Could arts and culture hold the key to the digital divide?

The rapid shift to digital content creation, distribution, audience engagement and participation since the start of the pandemic has enabled the continued experience of arts and culture, despite cultural institutions having to shut their doors. But a significant proportion of the population still face barriers to digital engagement – 7 million people have no internet access at home, 9 million people struggle to use the internet independently and 17 million people only use the internet for limited purposes.

Previous research has shown that engagement with cultural institutions such as museums and galleries, both on-and off-line, “remains deeply unequal”. Perhaps more worrying was the finding that “the gaps between the haves and the have nots are even wider online than in the case of physical visits.”

During a recent webinar by the Digital Culture Network, presented in partnership with Google Arts & Culture and their Connected to Culture playbook, the scale of the digital divide was highlighted, as was the important role arts and culture can play in addressing it.

The discussion focused on three areas:

  • Digital inequalities, barriers and exclusion
  • Knowing your audience
  • Projects that have successfully increased inclusivity

Digital divide

Kicking off the discussion on the digital divide, Jane Mackey, Senior Research & Evaluation Manager at the Good Things Foundation highlighted three key areas when we think about the digital divide:

  • digital access (7million people in the UK are excluded on this basis)
  • digital skills (11.7million people in the UK don’t have digital skills needed to engage online)
  • motivation and confidence (people might have access and some skills but lack the motivation or confidence to use it)

The latest data from the Office for National Statistics shows that a perceived lack of need, followed by a lack of digital skills are the main reasons given for not having household internet access.  The focus has mainly been on engaging and upskilling those who already have access to digital technology. But, as the discussion highlighted, the excluded 20% would be likely to benefit more from targeted action.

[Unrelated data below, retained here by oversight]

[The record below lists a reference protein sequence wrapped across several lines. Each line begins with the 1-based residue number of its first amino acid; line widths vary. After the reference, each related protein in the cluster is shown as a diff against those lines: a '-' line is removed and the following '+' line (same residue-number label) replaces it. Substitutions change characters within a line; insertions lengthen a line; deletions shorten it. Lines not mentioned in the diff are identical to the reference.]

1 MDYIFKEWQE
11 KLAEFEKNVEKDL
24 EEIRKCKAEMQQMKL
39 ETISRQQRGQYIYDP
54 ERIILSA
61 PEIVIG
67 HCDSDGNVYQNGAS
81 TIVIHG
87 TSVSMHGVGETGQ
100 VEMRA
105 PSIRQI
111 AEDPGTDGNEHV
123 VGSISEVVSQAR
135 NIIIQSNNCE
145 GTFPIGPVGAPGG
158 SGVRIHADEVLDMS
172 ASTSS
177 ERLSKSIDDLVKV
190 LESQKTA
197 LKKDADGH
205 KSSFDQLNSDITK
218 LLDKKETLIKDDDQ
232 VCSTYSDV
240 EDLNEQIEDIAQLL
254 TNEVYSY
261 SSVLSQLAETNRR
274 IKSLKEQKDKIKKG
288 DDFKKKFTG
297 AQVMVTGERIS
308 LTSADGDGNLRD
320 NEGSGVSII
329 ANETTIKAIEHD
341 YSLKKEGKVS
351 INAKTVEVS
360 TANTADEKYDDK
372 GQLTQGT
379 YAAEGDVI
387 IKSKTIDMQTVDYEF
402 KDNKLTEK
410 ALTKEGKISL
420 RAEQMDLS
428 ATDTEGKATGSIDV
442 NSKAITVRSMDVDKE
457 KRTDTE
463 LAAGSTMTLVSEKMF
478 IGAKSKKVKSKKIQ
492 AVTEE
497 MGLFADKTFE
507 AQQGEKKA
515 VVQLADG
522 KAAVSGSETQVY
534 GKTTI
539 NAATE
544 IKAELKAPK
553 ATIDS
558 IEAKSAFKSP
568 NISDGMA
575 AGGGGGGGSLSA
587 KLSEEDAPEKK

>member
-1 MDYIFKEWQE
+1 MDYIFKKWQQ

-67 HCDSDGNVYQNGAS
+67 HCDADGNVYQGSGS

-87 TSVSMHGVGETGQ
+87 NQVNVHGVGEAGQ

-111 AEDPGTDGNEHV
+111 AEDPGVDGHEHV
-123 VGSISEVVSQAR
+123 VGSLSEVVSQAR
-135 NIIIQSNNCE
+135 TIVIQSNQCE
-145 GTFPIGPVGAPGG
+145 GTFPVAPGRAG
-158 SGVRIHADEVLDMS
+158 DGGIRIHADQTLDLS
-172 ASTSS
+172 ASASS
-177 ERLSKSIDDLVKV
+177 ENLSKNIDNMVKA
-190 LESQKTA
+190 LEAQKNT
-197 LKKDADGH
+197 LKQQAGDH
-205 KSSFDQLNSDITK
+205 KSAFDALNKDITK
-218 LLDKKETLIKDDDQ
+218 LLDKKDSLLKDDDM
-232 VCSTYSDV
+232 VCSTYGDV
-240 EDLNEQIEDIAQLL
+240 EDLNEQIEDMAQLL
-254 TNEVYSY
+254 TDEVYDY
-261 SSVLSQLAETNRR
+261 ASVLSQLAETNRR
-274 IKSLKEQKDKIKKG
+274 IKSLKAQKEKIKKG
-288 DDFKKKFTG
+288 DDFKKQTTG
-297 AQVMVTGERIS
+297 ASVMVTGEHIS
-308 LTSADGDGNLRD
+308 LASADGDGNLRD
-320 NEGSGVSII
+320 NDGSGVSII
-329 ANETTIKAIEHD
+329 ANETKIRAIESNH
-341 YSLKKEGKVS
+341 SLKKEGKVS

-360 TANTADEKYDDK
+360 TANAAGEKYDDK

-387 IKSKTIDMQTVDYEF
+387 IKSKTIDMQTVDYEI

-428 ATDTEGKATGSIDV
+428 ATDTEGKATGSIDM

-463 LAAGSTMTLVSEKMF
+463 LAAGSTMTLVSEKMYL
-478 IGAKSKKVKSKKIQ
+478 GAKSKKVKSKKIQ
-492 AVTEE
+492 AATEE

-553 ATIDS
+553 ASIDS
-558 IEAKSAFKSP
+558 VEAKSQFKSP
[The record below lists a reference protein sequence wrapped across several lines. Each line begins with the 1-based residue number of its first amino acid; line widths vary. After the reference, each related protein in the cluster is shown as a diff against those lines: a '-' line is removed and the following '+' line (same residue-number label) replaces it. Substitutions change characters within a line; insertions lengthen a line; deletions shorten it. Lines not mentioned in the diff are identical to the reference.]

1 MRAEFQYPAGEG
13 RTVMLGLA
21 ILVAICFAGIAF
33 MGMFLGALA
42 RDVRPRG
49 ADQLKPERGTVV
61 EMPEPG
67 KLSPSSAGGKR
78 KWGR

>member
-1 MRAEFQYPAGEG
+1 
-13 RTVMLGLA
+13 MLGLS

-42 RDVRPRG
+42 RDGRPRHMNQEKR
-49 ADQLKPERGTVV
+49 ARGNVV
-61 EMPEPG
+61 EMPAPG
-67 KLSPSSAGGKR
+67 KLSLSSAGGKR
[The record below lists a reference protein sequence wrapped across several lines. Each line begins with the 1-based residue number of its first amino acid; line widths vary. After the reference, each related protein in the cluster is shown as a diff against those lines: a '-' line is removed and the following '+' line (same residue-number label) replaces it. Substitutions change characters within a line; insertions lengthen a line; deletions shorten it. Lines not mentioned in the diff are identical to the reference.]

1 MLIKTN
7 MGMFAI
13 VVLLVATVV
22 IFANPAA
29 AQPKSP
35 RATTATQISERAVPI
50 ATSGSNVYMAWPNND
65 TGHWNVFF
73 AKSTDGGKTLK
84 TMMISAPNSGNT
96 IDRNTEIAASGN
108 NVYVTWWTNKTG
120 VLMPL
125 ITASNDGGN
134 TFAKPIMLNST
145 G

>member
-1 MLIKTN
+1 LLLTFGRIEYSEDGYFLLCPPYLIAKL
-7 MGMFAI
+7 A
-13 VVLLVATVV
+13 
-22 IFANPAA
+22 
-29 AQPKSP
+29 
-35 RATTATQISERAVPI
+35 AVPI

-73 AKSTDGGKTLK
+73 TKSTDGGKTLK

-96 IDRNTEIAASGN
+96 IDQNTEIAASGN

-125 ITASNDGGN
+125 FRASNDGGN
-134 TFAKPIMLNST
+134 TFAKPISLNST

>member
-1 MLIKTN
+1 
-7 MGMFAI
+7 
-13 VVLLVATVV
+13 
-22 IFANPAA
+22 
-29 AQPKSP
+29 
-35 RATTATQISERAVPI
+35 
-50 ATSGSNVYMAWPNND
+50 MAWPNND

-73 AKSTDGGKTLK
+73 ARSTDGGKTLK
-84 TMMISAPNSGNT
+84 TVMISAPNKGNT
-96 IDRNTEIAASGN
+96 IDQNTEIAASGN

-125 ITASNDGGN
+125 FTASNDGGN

Jane noted that the digital divide is not static, but is more of a spectrum that people can move along throughout their lives. Based on its current research, the Good Things Foundation recommends that the arts and culture sector commits to be digitally inclusive by default. This will help to overcome barriers to digital by engaging directly with the digitally excluded and partnering with other organisations.

Zak Mensah, Co-CEO at the Birmingham Museums Trust, similarly highlighted barriers to digital, such as the infrastructural barriers depending on people’s location. Some rural areas, for example, do not have the digital infrastructure needed for access. Even in cities, which tend to have faster broadband, much of it is focused on the centre and businesses rather than individual households.

Zak also highlighted the importance of motivation, and giving people a reason to use technology.

Role of arts and culture

While some think the key is to get everyone to have the internet at home, Zak suggested that arts and cultural organisations can help people’s access by using their physical spaces better and also by taking the technology to the excluded.

Libraries have been successful over a number of years in providing space for people to access technology with free internet and support in using it. Similarly, arts and cultural organisations are in a position to do the same through their digital tools.

One suggestion was not switching off the Wi-Fi at close of business; another was potentially reducing restrictions on what people can access using their Wi-Fi (while obviously maintaining some control) so people can use it for wider purposes.